Web Services, but also for Semantic Grid due to some similarity in

the nature of requirements of both.

1.3 Software Agents interoperation with Semantic Web Services

In context of recent updates in roadmap of Software Agents

community to adapt Web standards, the aim of this research is to

align Software Agents and Multi Agent Systems specifications with

that of Semantic Web Services as Software Agents are being

foreseen as potential user of Semantic Web Services in order to

interact with semantic descriptions of SWS to autonomously

discover, select, compose, invoke and execute the services based on

user requirements. The goal is to fulfill a communication gap among

both by making Multi Agent Systems adapt SWS standards. The

even more important goal is to come up an EU or Austrian funding

proposal out of it by proposing a roadmap to achieve this, i.e. an

initial proposition of set of tasks at work package level could be (1)

Requirements specifications, (2) Conceptual Analysis of both

(Software Agents and Semantic Web Services), (3) Design and

specification of SWS and MAS Interoperability Architecture, (4)

Prototype Implementation, (5) Case Study for Software Agents

interaction with Semantic Web Services and (6) Project

dissemination and management plans.

Progress

towards PhD

1.4 A Geographical Monitoring Service for Web Service Monitoring

Execution Environment

It is a short term research where I intend to supervise a UIBK UG

student (if allowed to do so) to develop a “geographical monitoring

service for WSMX” which monitors and visualizes monitoring

information of inter WSMX communication of multiple

interconnected WSMX nodes deployed widely across the globe.

I am in the initial phase of my PhD where my goal is to learn and

familiarize myself as much as possible with the WSMO/L/X

193


concepts and technologies (which can be considered as literature

review).

In order to make my literature review useful for on-going activities in

DERI and specifically SEE cluster, I

• Identified viability of the Triple Space Computing in

Semantic Grid research, paper in 3 rd Semantic Grid

Workshop at Global Grid Forum 16 (GGF).

• With the discussions and inputs from all SEE members,

carried out a detailed comparison of WSMX with OWL-S

execution environments and prepared a conference

publication out of it which is under review at ASWC 2006.

• Contributed in writing a book chapter with other SEE

members to provide WSMX/SEE components functionality

definitions and details.

• Contributing in Execution Semantics deliverable of OASIS

SEE Technical Committee along with members from Open

University and DERI Galway.

My area of contribution in SEE research and development plan (as

being SEE cluster member and being involved in TSC and TripCom

projects) is to provide WSMX with Triple Space Computing support.

Along with this, I am working on putting more stuff in my (above

mentioned) research topics. With this, I will able to finalize a

mutually agreed PhD thesis topic (that could add maximum possible

value to our on-going research and development, specifically SEE

cluster) in next two to three months.

Implementations Triple Space Kernel in WSMX

The objective is to develop a prototype of integration of Triple Space

Kernel in Web Service Execution Environment (WSMX) as one of

the major outcomes of TSC project.

Currently, I am working on the architectural integration of WSMX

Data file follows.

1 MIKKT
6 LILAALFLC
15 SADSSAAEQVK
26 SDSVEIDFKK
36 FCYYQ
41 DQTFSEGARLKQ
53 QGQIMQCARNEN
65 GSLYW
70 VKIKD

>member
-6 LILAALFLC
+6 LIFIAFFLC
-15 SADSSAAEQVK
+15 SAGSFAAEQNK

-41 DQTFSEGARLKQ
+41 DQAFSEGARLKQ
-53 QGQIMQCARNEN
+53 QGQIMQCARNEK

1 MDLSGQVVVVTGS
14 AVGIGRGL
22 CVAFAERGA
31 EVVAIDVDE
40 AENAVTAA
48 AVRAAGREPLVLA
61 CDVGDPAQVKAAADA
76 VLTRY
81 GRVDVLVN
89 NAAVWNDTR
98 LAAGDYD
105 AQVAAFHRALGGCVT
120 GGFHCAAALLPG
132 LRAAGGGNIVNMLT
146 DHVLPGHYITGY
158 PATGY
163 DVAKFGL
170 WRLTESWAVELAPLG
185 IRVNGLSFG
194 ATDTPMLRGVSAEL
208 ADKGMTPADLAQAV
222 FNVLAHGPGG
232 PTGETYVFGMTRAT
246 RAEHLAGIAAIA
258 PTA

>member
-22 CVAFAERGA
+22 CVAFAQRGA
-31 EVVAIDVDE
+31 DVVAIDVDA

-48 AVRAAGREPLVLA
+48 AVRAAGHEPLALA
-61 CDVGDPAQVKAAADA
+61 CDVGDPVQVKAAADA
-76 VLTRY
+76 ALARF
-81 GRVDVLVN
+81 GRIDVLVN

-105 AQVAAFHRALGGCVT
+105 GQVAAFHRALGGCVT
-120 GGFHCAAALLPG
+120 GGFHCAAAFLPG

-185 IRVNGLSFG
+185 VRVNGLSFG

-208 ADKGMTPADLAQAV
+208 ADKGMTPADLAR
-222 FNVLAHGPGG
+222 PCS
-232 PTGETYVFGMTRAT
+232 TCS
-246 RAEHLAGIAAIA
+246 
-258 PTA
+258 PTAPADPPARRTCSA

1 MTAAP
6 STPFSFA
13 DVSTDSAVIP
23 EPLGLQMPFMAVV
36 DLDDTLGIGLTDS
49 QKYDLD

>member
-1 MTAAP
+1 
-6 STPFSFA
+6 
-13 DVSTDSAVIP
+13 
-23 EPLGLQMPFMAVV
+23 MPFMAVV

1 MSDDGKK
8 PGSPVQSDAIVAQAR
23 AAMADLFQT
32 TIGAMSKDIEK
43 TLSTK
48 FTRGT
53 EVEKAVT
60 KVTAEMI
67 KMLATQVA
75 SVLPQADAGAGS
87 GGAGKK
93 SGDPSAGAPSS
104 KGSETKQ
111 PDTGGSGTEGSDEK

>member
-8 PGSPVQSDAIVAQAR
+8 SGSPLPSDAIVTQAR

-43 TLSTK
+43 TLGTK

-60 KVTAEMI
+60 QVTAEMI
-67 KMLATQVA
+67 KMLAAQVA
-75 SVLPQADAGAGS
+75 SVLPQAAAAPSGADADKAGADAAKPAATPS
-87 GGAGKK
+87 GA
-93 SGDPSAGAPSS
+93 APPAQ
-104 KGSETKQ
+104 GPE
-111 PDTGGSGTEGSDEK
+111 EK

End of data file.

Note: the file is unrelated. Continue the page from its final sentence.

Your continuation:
with Triple Space Computing where I propose the interfacing of

Triple Space Kernel with Execution Manager, Communication

Manager and Resource Manager. It further describes that how

exactly the Triple Space Kernel will be used for communication and

coordination within a WSMX node and among multiple WSMX

nodes forming a WSMX cluster followed by a case study about

processing of execution semantics, communication of external

service requesters with WSMX and invocation of external services

over the triple space.

In short, this work will provide detailed and concrete guidelines

(recipe) for implementation of the “WSMX with TSC” prototype. It

can be used in the “Semantic Web Services Architecture and

Information Model” as working draft of OASIS Semantic Execution

Environment (SEE) Technical Committee. The reference

implementation is

For further programming support, Graham Hench and Michael Luger

194


Publications

have shown interest to join me in developing the prototype.

Omair Shafiq, Ioan Toma, Reto Krummenacher, Thomas Strang,

Dieter Fensel, "Using Triple Space Computing for communication

and coordination in Semantic Grid", 3rd GGF Semantic Grid

Workshop, Global Grid forum 16 (GGF16), February 2006, held at

Athens Greece.

Omair Shafiq, Emilia Campian, Matthew Moran, Adrian Mocan,

Brahmananda Sapkota, Michal Zaremba, Dieter Fensel, “A

comparison between WSMX and OWL-S environment” in 1st Asian

Semantic Web Conference (ASWC 2006), to be held in September

2006, Beijing China. (Submitted)

Johannes Riemer, Francisco Martin-Recuerda, Ying Ding, Martin

Murth, Brahmananda Sapkota, Reto Krummenacher, Omair Shafiq,

Dieter Fensel and Eva Kühn, Triple Space Computing: Adding

Semantics to Space-based Computing in 1st Asian Semantic Web

Conference (ASWC 2006), to be held in September 2006, Beijing

China. (Submitted)

Book Chapter:

Michal Zaremba, Emilia Cimpian, Mick Kerrigan, Adrian Mocan,

Omair Shafiq, Matthew Moran, Christoph Bussler, Semantic B2B

Integration, SpringerLink Chapter. OASIS SEE TC on-going Working

Draft:

John Domingue, Barry Norton, Omair Shafiq, Maciej Zaremba,

Semantic Execution Environment (SEE) Execution Semantics

deliverable, An OASIS SEE Technical Committee working draft.